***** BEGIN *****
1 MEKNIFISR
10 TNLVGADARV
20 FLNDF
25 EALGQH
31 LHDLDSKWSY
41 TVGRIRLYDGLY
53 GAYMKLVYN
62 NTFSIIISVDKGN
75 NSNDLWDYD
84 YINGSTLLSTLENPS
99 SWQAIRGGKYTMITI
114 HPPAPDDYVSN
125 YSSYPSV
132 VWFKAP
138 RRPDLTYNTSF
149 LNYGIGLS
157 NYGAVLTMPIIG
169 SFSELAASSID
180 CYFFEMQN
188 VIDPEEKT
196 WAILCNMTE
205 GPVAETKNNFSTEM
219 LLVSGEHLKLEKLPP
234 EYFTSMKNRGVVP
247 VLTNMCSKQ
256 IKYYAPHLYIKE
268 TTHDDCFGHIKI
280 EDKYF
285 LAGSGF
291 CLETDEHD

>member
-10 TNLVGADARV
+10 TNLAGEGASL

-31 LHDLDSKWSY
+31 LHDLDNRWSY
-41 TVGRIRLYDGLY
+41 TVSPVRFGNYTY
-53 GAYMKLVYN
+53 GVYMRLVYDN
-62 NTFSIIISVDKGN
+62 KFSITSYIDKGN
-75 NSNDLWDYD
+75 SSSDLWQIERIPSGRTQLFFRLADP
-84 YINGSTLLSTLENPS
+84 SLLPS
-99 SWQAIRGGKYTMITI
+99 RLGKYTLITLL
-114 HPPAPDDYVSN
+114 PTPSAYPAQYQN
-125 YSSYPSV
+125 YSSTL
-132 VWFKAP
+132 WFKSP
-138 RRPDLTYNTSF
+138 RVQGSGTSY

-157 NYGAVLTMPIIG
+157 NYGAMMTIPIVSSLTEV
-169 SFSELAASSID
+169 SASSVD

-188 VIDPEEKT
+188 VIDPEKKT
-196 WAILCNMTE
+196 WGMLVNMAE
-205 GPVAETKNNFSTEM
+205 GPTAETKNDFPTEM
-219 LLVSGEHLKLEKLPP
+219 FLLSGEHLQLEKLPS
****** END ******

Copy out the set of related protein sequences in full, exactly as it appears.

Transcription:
1 MEKNIFISR
10 TNLVGADARV
20 FLNDF
25 EALGQH
31 LHDLDSKWSY
41 TVGRIRLYDGLY
53 GAYMKLVYN
62 NTFSIIISVDKGN
75 NSNDLWDYD
84 YINGSTLLSTLENPS
99 SWQAIRGGKYTMITI
114 HPPAPDDYVSN
125 YSSYPSV
132 VWFKAP
138 RRPDLTYNTSF
149 LNYGIGLS
157 NYGAVLTMPIIG
169 SFSELAASSID
180 CYFFEMQN
188 VIDPEEKT
196 WAILCNMTE
205 GPVAETKNNFSTEM
219 LLVSGEHLKLEKLPP
234 EYFTSMKNRGVVP
247 VLTNMCSKQ
256 IKYYAPHLYIKE
268 TTHDDCFGHIKI
280 EDKYF
285 LAGSGF
291 CLETDEHD

>member
-10 TNLVGADARV
+10 TNLAGEGASL

-31 LHDLDSKWSY
+31 LHDLDNRWSY
-41 TVGRIRLYDGLY
+41 TVSPVRFGNYTY
-53 GAYMKLVYN
+53 GVYMRLVYDN
-62 NTFSIIISVDKGN
+62 KFSITSYIDKGN
-75 NSNDLWDYD
+75 SSSDLWQIERIPSGRTQLFFRLADP
-84 YINGSTLLSTLENPS
+84 SLLPS
-99 SWQAIRGGKYTMITI
+99 RLGKYTLITLL
-114 HPPAPDDYVSN
+114 PTPSAYPAQYQN
-125 YSSYPSV
+125 YSSTL
-132 VWFKAP
+132 WFKSP
-138 RRPDLTYNTSF
+138 RVQGSGTSY

-157 NYGAVLTMPIIG
+157 NYGAMMTIPIVSSLTEV
-169 SFSELAASSID
+169 SASSVD

-188 VIDPEEKT
+188 VIDPEKKT
-196 WAILCNMTE
+196 WGMLVNMAE
-205 GPVAETKNNFSTEM
+205 GPTAETKNDFPTEM
-219 LLVSGEHLKLEKLPP
+219 FLLSGEHLQLEKLPS